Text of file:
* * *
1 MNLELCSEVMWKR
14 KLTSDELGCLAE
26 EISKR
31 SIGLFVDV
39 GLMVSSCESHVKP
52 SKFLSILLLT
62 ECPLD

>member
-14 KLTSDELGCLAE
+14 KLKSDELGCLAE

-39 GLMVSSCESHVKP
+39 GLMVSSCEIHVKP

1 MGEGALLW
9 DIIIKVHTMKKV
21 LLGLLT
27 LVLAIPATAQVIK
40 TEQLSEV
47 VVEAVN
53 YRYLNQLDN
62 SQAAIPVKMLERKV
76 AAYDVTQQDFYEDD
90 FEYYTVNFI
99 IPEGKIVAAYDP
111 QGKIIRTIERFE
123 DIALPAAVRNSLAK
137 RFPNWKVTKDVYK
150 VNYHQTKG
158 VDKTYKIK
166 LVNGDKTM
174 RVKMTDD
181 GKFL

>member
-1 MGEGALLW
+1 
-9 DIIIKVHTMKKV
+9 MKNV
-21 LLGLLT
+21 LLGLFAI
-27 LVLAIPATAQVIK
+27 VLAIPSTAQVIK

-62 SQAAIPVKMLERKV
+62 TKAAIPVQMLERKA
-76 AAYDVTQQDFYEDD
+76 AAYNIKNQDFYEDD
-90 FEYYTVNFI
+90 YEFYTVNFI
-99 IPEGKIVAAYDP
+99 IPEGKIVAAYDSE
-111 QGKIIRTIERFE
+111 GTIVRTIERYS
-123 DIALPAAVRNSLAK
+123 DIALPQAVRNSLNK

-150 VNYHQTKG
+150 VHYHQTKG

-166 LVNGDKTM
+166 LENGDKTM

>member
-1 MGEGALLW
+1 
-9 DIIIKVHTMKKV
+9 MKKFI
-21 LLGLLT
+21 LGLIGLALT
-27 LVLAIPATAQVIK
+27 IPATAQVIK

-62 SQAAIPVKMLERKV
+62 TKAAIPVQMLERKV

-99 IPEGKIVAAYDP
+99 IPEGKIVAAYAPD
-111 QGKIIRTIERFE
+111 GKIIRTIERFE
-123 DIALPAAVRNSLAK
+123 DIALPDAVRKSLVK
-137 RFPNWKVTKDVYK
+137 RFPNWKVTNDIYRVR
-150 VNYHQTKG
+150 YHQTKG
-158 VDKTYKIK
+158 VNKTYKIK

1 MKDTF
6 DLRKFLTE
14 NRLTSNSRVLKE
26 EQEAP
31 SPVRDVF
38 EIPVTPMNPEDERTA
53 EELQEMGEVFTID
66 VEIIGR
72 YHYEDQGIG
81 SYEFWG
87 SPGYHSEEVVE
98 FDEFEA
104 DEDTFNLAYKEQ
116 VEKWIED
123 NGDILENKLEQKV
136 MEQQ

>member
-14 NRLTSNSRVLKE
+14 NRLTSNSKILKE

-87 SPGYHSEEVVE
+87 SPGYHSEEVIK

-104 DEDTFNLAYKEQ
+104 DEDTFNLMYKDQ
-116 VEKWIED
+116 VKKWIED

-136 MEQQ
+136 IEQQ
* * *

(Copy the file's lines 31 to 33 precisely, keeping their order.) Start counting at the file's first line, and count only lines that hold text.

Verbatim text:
181 GKFL

>member
-1 MGEGALLW